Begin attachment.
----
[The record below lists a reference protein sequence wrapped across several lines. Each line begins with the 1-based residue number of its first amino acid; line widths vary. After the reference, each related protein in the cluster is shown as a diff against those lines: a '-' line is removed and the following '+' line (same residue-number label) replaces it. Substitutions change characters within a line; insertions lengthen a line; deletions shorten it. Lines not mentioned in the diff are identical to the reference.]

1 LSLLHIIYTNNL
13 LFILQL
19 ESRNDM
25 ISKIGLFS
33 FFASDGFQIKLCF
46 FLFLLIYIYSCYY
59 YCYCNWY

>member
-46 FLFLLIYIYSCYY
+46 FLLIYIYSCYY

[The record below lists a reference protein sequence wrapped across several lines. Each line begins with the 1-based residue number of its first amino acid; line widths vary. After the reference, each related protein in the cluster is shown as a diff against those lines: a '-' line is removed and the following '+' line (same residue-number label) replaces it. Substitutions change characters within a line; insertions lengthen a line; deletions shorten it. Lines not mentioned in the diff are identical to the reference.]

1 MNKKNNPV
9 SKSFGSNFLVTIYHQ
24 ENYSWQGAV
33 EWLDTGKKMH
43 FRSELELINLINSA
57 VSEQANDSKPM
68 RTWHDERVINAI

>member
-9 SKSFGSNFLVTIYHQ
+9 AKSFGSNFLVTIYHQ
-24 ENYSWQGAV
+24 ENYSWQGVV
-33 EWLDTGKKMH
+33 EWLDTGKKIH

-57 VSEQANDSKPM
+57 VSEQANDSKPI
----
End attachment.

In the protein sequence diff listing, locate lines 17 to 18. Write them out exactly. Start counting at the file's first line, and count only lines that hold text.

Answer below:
43 FRSELELINLINSA
57 VSEQANDSKPM